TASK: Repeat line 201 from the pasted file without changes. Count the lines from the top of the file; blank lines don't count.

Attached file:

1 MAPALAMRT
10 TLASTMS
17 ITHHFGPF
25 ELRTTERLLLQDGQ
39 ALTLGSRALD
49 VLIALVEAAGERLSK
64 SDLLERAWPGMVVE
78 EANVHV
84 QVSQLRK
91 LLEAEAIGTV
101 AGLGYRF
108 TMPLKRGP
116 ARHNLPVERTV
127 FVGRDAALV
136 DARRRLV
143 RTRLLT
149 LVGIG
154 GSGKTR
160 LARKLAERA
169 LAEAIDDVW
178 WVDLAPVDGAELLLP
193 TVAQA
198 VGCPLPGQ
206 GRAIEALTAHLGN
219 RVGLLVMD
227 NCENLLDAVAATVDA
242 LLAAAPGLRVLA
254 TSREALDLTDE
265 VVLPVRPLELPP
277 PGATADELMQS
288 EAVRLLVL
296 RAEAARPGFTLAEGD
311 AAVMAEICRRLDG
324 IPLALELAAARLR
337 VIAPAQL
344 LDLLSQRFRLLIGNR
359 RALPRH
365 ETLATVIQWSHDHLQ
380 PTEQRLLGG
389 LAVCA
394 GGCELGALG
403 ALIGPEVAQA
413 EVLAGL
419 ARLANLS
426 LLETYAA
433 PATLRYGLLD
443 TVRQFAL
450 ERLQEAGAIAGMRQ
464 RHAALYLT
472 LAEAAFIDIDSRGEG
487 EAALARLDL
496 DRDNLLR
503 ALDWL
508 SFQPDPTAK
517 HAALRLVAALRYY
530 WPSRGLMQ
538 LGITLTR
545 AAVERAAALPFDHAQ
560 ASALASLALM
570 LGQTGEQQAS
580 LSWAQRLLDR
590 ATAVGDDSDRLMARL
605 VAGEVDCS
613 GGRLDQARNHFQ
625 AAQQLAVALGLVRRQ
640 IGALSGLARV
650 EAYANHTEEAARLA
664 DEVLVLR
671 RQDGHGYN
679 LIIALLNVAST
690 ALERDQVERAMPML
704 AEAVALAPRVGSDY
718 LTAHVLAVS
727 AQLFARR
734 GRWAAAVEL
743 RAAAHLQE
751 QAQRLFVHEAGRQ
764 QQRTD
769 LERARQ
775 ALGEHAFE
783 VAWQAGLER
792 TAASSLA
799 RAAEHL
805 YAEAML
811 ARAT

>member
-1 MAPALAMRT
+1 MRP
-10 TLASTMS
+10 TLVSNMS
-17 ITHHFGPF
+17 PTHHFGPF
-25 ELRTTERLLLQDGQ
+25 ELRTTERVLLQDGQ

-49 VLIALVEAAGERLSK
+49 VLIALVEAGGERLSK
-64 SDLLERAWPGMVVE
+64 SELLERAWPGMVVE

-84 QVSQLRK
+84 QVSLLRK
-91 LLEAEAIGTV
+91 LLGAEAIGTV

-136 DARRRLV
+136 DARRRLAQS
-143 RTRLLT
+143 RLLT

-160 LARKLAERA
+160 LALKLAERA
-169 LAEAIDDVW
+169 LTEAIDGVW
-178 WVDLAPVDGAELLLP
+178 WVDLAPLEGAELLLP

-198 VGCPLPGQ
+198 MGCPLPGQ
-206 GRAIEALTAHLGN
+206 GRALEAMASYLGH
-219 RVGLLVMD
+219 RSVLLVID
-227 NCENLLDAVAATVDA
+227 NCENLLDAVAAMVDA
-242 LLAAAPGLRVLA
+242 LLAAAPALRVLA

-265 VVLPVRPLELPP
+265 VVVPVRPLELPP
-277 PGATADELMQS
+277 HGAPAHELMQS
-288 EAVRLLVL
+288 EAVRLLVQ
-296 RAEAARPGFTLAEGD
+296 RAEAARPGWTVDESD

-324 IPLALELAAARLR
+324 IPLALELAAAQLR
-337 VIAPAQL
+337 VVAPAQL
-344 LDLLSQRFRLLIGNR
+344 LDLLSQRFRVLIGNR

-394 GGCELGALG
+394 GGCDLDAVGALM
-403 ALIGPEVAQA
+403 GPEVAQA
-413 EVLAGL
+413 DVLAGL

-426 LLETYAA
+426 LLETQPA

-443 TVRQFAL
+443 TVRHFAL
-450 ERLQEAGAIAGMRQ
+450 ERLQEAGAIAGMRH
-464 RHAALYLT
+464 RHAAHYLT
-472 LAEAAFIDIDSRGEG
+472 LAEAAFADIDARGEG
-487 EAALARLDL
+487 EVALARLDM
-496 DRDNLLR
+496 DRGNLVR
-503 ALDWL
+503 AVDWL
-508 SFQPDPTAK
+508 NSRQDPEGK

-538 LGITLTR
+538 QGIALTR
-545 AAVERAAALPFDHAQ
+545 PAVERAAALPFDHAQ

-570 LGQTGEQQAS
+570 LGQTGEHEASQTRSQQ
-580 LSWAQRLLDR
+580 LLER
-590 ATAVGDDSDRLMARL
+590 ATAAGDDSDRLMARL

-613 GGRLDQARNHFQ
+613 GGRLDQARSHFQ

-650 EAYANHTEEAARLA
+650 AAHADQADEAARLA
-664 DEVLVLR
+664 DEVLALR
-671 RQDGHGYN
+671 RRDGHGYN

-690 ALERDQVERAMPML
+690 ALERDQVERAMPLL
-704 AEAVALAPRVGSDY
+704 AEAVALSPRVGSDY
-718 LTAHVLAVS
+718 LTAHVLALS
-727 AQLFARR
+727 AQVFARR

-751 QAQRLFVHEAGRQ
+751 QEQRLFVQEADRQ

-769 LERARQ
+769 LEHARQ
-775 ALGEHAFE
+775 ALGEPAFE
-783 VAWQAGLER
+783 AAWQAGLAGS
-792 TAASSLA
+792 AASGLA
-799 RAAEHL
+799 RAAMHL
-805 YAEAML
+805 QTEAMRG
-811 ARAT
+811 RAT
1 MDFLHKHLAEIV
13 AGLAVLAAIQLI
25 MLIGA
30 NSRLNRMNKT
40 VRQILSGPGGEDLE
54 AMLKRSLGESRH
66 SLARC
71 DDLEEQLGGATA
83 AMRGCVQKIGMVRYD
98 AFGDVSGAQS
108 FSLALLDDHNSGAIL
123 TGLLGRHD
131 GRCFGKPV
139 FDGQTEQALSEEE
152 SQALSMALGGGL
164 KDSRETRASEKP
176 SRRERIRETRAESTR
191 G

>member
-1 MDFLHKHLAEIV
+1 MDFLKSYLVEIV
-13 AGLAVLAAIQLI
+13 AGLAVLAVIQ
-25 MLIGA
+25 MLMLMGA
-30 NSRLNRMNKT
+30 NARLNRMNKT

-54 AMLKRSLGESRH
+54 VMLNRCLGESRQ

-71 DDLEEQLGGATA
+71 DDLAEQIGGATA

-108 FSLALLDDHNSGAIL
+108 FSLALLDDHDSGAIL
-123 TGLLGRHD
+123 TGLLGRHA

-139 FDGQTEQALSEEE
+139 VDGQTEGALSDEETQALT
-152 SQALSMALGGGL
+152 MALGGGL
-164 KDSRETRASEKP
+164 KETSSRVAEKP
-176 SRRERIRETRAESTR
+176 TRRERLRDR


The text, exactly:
-811 ARAT